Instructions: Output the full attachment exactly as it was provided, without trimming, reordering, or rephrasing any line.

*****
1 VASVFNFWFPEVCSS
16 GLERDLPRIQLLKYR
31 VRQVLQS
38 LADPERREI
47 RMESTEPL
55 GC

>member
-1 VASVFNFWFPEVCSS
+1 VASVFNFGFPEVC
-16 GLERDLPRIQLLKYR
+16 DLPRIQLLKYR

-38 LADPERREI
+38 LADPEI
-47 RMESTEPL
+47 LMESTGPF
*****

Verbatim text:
1 VASVFNFWFPEVCSS
16 GLERDLPRIQLLKYR
31 VRQVLQS
38 LADPERREI
47 RMESTEPL
55 GC

>member
-1 VASVFNFWFPEVCSS
+1 VASVFNFGFPEVC
-16 GLERDLPRIQLLKYR
+16 DLPRIQLLKYR

-38 LADPERREI
+38 LADPEI
-47 RMESTEPL
+47 LMESTGPF